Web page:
Friday Freakout: Does Universal Public School Choice Result in Administrative Chaos?
Raleigh’s News & Observer published an article this week titled “NC bill would let students attend any public school” about a proposed bill that would allow open enrollment in North Carolina. The universal public school choice program would allow students to cross district lines without all the red tape and expensive fees parents must endure now.
The 40+ posts in the comments section of this article were overwhelmingly similar to one another, and that pattern inspired today’s Friday Freakout, or we should say freakouts.
Surprisingly, most people’s initial response to a program that would open doors to more school options for all kids was to worry about all the ways it might inconvenience school administrators.
Don’t get us wrong—troubleshooting is essential for anything new, from a school choice program to the latest tech gadget. In this case, the concerns of “chaos” and “impossible” administrative changes might have been valid had this bill been the first of its kind, but it isn’t. In fact, there are more than 21 states with open enrollment programs that haven’t imploded. North Carolina can, and should, look for creative implementation solutions from those states.
In fact, school administrators should be pleased this bill leaves how the program should be administered more open-ended. Perhaps that’s because government officials trust their school personnel’s professional abilities and expertise. After all, who has the most experience administrating and finding creative solutions for schools—school leaders or politicians?
To give this polarizing bill some perspective, let’s look at the district that inspired it: Colorado’s Douglas County School District, which has open enrollment and universal school choice vouchers. Only 0.7 percent of Douglas County students took advantage of their school choice voucher option, that’s 494 students out of more than 63,000. (By letting students access private schools, vouchers are different from open enrollment, which is limited to public schools; however, the intent—giving parents choice outside their zoned public school—is the same.)
Applying that percentage to North Carolina statewide:
- If 0.7 percent of all North Carolina public school students chose to attend a different district public school, we’re looking at around 10,000 students—not quite a floodgate compared to the state’s more than 1.4 million students.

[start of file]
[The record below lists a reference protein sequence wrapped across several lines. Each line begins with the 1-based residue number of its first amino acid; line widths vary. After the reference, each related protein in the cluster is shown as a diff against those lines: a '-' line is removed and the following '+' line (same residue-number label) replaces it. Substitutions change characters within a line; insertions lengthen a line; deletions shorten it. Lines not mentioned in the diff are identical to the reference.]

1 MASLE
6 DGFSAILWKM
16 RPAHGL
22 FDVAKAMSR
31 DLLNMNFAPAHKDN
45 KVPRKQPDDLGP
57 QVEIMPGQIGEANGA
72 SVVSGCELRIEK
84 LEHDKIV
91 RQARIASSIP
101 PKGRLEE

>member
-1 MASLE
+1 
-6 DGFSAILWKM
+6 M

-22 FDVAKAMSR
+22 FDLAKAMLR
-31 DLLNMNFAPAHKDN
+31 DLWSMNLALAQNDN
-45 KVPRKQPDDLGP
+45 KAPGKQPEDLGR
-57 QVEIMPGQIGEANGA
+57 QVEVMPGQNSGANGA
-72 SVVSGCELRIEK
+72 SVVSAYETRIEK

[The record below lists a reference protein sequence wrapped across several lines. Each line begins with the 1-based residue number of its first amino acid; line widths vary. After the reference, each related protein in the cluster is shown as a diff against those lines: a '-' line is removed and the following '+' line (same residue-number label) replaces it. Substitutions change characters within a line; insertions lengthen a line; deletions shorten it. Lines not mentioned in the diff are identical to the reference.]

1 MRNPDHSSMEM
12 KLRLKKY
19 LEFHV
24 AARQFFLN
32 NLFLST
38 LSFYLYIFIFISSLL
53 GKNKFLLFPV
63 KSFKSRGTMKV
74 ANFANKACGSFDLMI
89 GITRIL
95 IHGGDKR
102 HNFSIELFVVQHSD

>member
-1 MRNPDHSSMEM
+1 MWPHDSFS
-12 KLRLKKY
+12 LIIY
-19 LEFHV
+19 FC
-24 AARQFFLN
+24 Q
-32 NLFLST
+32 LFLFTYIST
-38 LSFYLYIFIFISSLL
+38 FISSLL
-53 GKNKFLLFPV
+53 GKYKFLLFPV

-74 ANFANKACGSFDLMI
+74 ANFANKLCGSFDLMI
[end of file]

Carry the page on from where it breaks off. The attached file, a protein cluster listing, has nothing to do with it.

- The state has more than 2,500 public schools.
- If all 10,000 kids were split among all the public schools, each school would have to accommodate four new students assuming none of their existing students leave. (Source: Public Schools of North Carolina Fast Facts)
- If 0.7 percent of all Wake County public school students chose to attend a different district public school, we’re looking at around 1,088 students out of 155,455.
- The county has 191 public schools.
- If all 1,088 kids were split among those public schools, each school would have to accommodate five new students.
- Let’s say only half of those schools are desirable to those out-of-district students. Those 95 schools would only have to accommodate about 12 new students each, again assuming no existing students leave. (Source: 2011-12 CCD data via ElSi)
In fairness, the actual outcome in North Carolina could be different from that example. But, ultimately, other states have shown opening up districts to parent choices is not going to result in uncontrollable chaos.
What many states with school choice programs find is that most families are content with their zoned schools. Universal public school choice is just an option for the few who might need it. We need to give our school leaders more credit for their ability to learn from other districts/states and determine sound implementation strategies for such a program. At the very least, they deserve a fair try before we start in on them.
In the end, a universal program like this can seem like an apocalyptic change that will bring calamitous consequences. But if we take a few moments to think it through, it’s not so intimidating. As the saying goes, “If you don’t like change you’re going to like irrelevancy even less.” Change is an inescapable given in life, so what matters is how one deals with it. We believe school leaders can, and will, rise to the challenge to serve families interested in their schools.